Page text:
54. 54. Nurkiewicz TR, Porter DW, Barger M, Castranova V, Boegehold MA. Particulate matter exposure impairs systemic microvascular endothelium-dependent dilation. Environ Health Perspect. 2004;112: 1299–1306. pmid:15345343
  55. 55. Porter DW, Hubbs AF, Mercer RR, Wu N, Wolfarth MG, Sriram K, et al. Mouse pulmonary dose- and time course-responses induced by exposure to multi-walled carbon nanotubes. Toxicology. 2010;269: 136–147. doi: 10.1016/j.tox.2009.10.017. pmid:19857541
  56. 56. Dulin AM, Paape MJ, Weinland BT. Cytospin centrifuge in differential counts of milk somatic cells. J Dairy Sci. 1982;65: 1247–1251. pmid:7050194
  57. 57. Porter DW, Millecchia LL, Willard P, Robinson VA, Ramsey D, McLaurin J, et al. Nitric oxide and reactive oxygen species production causes progressive damage in rats after cessation of silica inhalation. Toxicol Sci. 2006;90: 188–197. pmid:16339787
  58. 58. Castranova V, Huffman LJ, Judy DJ, Bylander JE, Lapp LN, Weber SL, et al. Enhancement of nitric oxide production by pulmonary cells following silica exposure. Environ Health Perspect. 1998;106 Suppl 5: 1165–1169. pmid:9788892
  59. 59. Allen RC. Evaluation of serum opsonic capacity by quantitating the initial chemiluminescent response from phagocytizing polymorphonuclear leukocytes. Infect Immun. 1977;15: 828–833. pmid:323143
  60. 60. Henderson RF, Driscoll KE, Harkema JR, Lindenschmidt RC, Chang IY, Maples KR, et al. A comparison of the inflammatory response of the lung to inhaled versus instilled particles in F344 rats. Fundament Appl Toxicol. 1995;24: 183–197. pmid:7737430
  61. 61. Miyata R, van Eeden SF. The innate and adaptive immune response induced by alveolar macrophages exposed to ambient particulate matter. Toxicol Appl Pharmacol. 2011;257: 209–226. doi: 10.1016/j.taap.2011.09.007. pmid:21951342
  62. 62. Geiser M. Morphological aspects of particle uptake by lung phagocytes. Microsc Res Tech. 2002;57: 512–522. pmid:12112434
  63. 63. Donaldson K, Schinwald A, Murphy F, Cho WS, Duffin R, Tran L, et al. The biologically effective dose in inhalation nanotoxicology. Acc Chem Res. 2013;46: 723–732. doi: 10.1021/ar300092y. pmid:23003923
  64. 64. Muhlfeld C, Rothen-Rutishauser B, Blank F, Vanhecke D, Ochs M, Gehr P. Interactions of nanoparticles with pulmonary structures and cellular responses. Am J Physiol Lung Cell Mol Physiol. 2008;294: L817–829. doi: 10.1152/ajplung.00442.2007. pmid:18263666
  65. 65. Renwick LC, Brown D, Clouter A, Donaldson K. Increased inflammation and altered macrophage chemotactic responses caused by two ultrafine particle types. Occup Environ Med. 2004;61: 442–447. pmid:15090666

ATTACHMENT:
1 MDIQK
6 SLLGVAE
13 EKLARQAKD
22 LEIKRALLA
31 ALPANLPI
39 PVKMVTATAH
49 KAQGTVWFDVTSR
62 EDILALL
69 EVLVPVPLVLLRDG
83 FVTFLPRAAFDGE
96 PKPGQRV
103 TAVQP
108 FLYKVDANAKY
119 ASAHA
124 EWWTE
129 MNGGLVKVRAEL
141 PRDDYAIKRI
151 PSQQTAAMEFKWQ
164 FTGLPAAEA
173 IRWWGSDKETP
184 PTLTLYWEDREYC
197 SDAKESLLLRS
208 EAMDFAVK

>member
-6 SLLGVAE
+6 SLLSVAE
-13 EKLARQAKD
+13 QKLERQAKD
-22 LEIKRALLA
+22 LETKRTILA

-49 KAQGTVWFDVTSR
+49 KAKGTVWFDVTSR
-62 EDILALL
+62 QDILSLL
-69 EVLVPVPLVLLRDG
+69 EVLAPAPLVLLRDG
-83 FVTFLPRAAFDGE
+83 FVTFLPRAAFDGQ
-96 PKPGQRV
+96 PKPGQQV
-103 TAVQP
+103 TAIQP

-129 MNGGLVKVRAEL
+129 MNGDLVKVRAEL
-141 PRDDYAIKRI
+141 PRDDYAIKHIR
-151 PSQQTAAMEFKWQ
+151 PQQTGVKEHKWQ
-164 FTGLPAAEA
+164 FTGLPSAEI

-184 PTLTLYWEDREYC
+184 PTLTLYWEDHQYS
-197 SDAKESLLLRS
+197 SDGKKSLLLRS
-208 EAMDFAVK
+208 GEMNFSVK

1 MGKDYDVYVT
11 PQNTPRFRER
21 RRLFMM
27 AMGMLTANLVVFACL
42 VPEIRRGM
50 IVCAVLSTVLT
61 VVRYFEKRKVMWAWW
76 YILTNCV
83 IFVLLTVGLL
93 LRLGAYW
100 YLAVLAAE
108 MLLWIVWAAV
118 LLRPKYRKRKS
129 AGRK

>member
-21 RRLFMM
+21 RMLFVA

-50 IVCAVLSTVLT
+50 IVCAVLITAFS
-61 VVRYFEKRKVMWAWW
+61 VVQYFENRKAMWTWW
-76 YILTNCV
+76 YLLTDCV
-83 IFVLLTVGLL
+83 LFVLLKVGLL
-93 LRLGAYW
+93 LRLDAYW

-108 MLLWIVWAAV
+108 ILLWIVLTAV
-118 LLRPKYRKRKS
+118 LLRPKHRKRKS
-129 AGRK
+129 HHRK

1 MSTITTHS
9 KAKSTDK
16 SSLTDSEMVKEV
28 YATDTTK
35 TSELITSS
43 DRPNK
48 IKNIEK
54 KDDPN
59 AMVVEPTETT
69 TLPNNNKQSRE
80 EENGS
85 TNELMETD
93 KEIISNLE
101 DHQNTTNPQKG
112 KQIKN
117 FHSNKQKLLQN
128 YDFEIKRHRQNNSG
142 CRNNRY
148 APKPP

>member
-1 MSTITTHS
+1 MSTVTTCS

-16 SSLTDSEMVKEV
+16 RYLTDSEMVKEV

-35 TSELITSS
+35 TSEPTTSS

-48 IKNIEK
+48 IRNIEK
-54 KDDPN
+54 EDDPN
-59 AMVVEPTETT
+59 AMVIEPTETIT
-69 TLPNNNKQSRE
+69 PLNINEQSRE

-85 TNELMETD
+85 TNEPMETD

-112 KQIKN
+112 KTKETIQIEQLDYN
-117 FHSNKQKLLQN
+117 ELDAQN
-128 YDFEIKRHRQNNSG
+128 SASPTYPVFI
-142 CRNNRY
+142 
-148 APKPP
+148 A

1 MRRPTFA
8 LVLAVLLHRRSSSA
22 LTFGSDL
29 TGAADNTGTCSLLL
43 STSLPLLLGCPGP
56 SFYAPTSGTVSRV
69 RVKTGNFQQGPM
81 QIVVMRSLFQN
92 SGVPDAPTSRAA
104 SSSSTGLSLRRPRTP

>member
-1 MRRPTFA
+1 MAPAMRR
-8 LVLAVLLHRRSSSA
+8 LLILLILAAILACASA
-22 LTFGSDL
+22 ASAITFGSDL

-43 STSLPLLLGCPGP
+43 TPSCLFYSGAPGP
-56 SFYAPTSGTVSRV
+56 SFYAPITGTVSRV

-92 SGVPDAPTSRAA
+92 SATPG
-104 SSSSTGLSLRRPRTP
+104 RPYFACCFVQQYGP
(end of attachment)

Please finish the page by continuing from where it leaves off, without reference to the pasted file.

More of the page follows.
66. 66. Silva RM, Teesy C, Franzi L, Weir A, Westerhoff P, Evans JE, et al. Biological response to nano-scale titanium dioxide (TiO2): role of particle dose, shape, and retention. J Toxicol Environ Health A. 2013;76: 953–972. doi: 10.1080/15287394.2013.826567. pmid:24156719
  67. 67. Tada Y, Yano N, Takahashi H, Yuzawa K, Ando H, Kubo Y, et al. Acute phase pulmonary responses to a single intratracheal spray instillation of magnetite (fe(3)o(4)) nanoparticles in Fischer 344 rats. J Toxicol Pathol. 2012;25: 233–239. doi: 10.1293/tox.25.233. pmid:23345925
  68. 68. Dunlop P, Muller NL, Wilson J, Flint J, Churg A. Hard metal lung disease: high resolution CT and histologic correlation of the initial findings and demonstration of interval improvement. J Thorac Imaging. 2005;20: 301–304. pmid:16282911
  69. 69. Moriyama H, Kobayashi M, Takada T, Shimizu T, Terada M, Narita J, et al. Two-dimensional analysis of elements and mononuclear cells in hard metal lung disease. Am J Respir Crit Care Med. 2007;176: 70–77. pmid:17363774
  70. 70. Naqvi AH, Hunt A, Burnett BR, Abraham JL. Pathologic spectrum and lung dust burden in giant cell interstitial pneumonia (hard metal disease/cobalt pneumonitis): review of 100 cases. Arch Environ Occup Health. 2008;63: 51–70. doi: 10.3200/AEOH.63.2.51-70. pmid:18628077
  71. 71. Nel A, Xia T, Madler L, Li N. Toxic potential of materials at the nanolevel. Science. 2006;311: 622–627. pmid:16456071
  72. 72. Seale-Goldsmith MM, Leary JF. Nanobiosystems. Wiley Interdiscip Rev Nanomed Nanobiotechnol. 2009;1: 553–567. doi: 10.1002/wnan.49. pmid:20049817
  73. 73. Srimok B, Yim MS. Examining the importance of the particle size effect in inhalation dose assessment for short-term radiological events. Radiat Prot Dosim. 2011;147: 439–450. doi: 10.1093/rpd/ncq488. pmid:21156784
  74. 74. Kim KP, Wu CY, Birky BK, Bolch WE. Influence of particle size distribution on inhalation doses to workers in the Florida phosphate industry. Health Physics. 2006;91: 58–67. pmid:16775481
  75. 75. Bernstein D. A review of the influence of particle size, puff volume, and inhalation pattern on the deposition of cigarette smoke particles in the respiratory tract. Inhal Toxicol. 2004;16: 675–689. pmid:15371056
  76. 76. Cassee FR, Muijser H, Duistermaat E, Freijer JJ, Geerse KB, Marijnissen JC, et al. Particle size-dependent total mass deposition in lungs determines inhalation toxicity of cadmium chloride aerosols in rats. Application of a multiple path dosimetry model. Arch Toxicol. 2002;76: 277–286. pmid:12107645
  77. 77. Borm PJ, Schins RP, Albrecht C. Inhaled particles and lung cancer, part B: paradigms and risk assessment. Int J Cancer. 2004;110: 3–14. pmid:15054863